The UK could miss its 2020 European renewable energy target of 15% and a goal of cutting greenhouse gas emissions by 34%, according a report from Cambridge Econometrics.
The UK looks likely to meet its first two carbon budgets up to 2017, but may not meet its third budget covering 2018-2022 unless the new coalition government implements strong policies promoting renewable energy and energy efficiency, says the report.
If the third carbon budget is not met, the 34% reduction in emissions by 2020 may be in jeopardy.
Thanks to the economic downturn that has reduced industrial output, as well as a switch from coal to more nuclear power, CO2 emissions fell 10% in 2009, but are unlikely to decline as much in 2010.
The renewables target also looks unlikely. The report predicts that renewables will account for 7% of UK electricity sales in 2010, down on the 10%. This could rise to 11% by 2015 – but still well short of the 15% target. Even by 2020, the UK may only have reached 16.5% renewables.
The issue, says Cambridge Econometrics, is that fossil fuels remain central to meeting UK electricity needs and specifically that new gas-fired power stations rather than renewables are being used to plug the gap left by the decommissioning of the country’s nuclear and older coal-fired power plants.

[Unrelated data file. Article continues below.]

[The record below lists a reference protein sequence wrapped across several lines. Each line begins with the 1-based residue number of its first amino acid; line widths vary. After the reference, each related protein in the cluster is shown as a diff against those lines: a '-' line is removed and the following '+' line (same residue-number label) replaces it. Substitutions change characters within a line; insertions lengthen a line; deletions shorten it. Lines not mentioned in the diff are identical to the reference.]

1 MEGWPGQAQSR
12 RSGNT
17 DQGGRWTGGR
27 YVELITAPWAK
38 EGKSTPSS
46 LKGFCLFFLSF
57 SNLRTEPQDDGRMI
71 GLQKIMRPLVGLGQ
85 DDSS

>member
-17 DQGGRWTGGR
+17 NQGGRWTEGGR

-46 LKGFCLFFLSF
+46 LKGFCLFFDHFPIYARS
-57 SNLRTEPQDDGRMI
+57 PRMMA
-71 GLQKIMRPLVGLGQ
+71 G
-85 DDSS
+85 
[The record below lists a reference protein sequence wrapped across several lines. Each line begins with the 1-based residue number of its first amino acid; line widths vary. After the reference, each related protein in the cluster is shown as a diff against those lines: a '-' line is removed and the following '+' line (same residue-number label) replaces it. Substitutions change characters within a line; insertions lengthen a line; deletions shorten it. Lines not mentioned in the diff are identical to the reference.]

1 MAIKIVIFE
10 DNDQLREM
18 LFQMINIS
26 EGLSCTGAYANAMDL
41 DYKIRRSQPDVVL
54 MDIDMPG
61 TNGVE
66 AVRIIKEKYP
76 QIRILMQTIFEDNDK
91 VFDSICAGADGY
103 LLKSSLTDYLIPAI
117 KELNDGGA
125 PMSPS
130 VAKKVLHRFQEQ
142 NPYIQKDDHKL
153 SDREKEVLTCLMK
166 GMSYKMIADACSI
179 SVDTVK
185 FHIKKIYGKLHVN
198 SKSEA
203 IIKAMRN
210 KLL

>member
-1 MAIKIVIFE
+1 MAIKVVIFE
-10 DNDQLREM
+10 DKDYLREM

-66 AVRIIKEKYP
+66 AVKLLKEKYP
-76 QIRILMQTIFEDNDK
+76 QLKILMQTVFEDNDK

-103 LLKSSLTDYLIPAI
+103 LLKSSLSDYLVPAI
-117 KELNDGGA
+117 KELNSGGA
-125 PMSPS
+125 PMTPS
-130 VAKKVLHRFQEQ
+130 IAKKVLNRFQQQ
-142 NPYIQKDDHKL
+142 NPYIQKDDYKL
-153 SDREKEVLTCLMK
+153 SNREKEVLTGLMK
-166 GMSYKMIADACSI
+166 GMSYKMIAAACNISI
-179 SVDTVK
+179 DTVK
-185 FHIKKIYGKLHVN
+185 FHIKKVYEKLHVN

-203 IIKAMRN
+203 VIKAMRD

If the coalition government implements policies to increase the share of renewable energy used to produce electricity, biofuels in transport and renewable fuels for heating, then the targets could be possible.
“The challenge for the new government is to specify firm policies covering the next ten years for these two sectors,” says report co-author Paul Elkins of the Energy Institute at University College London.
“The incoming Government will need urgently not only to set out the details of the ambitious carbon-reduction policies it has inherited, but also move swiftly to their implementation if the UK is to achieve the goal of a 34% reduction in greenhouse gas emissions by 2020,” he adds.
For further information:
UK coalition unveils details of energy and climate change plan (21-May)
UK energy consumption and greenhouse gas emissions down (25-Mar)
Action needed on emissions, says UK climate change advisor (12-Oct 2009)
UK carbon emissions starting to fall (18-Sept 2009)
24 May 2010